Psoriatic arthritis – an aggressive and joint-destroying inflammatory disease – arises when the immune system mistakenly attacks the body’s own tissues. When the flawed immune response kicks into overdrive, rampant inflammation triggers crippling joint pain, stiffness and swelling. Not to mention that painful and persistent inflammation can damage the joints permanently. Finding genetic clues in psoriatic arthritis has proven difficult, but Cure Arthritis researcher, Lam “Alex” Tsoi, PhD, who is a research assistant professor at the University of Michigan, has started finding those elusive genetic clues.
Psoriatic arthritis is often preceded by psoriasis, which erupts as itchy, scaly patches on the skin. The same underlying inflammation that appears as red, flaky “plaques” on the skin can also damages the joints. Over time, if treatment is delayed, disease flare-ups progressively damage joints, cartilage and muscle tissue.
Up to 30 percent of psoriasis sufferers go on to develop psoriatic arthritis. “Our goal is to help clinicians develop ways to assess who will be more likely to develop psoriatic arthritis before symptoms appear,” says Dr. Tsoi, PhD. “Skin symptoms often develop first, and then joint pain follows. Once the joint pain occurs, it often signals that there has been significant joint damage.”
With grant funding from the Arthritis National Research Foundation and the National Psoriasis Foundation, Dr. Tsoi is studying how the faulty immune system spurs psoriatic arthritis. Since both genetic and environmental factors play a role in the onset of inflammatory disease, the challenge is to develop an accurate predictive model.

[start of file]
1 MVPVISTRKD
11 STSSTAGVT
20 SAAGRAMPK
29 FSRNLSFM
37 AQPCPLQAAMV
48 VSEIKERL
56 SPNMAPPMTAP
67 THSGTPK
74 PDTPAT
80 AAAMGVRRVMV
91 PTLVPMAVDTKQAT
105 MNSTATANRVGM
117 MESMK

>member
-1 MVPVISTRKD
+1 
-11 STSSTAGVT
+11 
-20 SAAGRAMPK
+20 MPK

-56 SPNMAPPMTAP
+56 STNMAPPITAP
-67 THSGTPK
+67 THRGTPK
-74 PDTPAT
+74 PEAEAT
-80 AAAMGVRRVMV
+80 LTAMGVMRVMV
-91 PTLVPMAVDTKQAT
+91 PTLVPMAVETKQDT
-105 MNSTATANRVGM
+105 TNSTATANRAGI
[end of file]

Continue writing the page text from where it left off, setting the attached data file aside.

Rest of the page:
Drawing on the enormous power of data-driven approaches, also called bioinformatics, Dr. Tsoi is exploring molecular mechanisms and susceptibility genes that promote inflammatory diseases. Scientists are studying why inflammation – marked by redness, heat, swelling and pain – leads to psoriatic arthritis in only about a third of people with psoriasis.
“We’re looking for genetic markers that could help us predict psoriatic arthritis before it occurs,” says Dr. Tsoi. Dr. Tsoi’s background in statistical genetics and computational biology has proven helpful when combing through millions of biomarker data sets looking for genetic clues in psoriatic arthritis.
“My research focuses on developing novel computational biology to advance research in both psoriasis and psoriatic arthritis. My goal is to improve both research and patient care through the development of a robust pipeline for analyzing biomedical data.”
More than a decade ago, the sequencing of the human genome offered researchers a window into the molecular genetics of every individual on the planet. Now, researchers are unscrambling the genetic mechanisms that trigger devastating inflammatory diseases. “Our understanding of the genetic drivers of disease continues to make real progress,” says Dr. Tsoi. “As more data is generated, it increases our predictive capability.”
By leveraging proprietary software analysis tools, big data and machine learning technologies, Dr. Tsoi is developing techniques to tailor personalized approaches to medicine.
“We are working to identify specific genetic signatures that will allow us to predict who will or will not develop psoriatic arthritis,” he explains. “Symptoms of psoriatic arthritis can change over time, getting better or worse without warning. Pain is often only in a joint on one side of your body and not in the same joint on the other side of your body. Risk assessments would help clinicians offer personalized management to patients at a higher risk for developing the disease.”
Bioinformatics offers a way to anticipate who will develop psoriatic arthritis, so clinicians can follow up before symptoms appear. Most patients get an annual check up, but high-risk individuals could be followed more closely.
“The prevalence of psoriatic arthritis is fairly low in the general population, so it’s not practical to screen everyone,” explains Dr. Tsoi. “Any delay in diagnosis is harmful. If we could identify the genetic clues in psoriatic arthritis for those who are at risk, clinicians could screen more often and be alert to symptoms that indicate that someone is developing the disease.”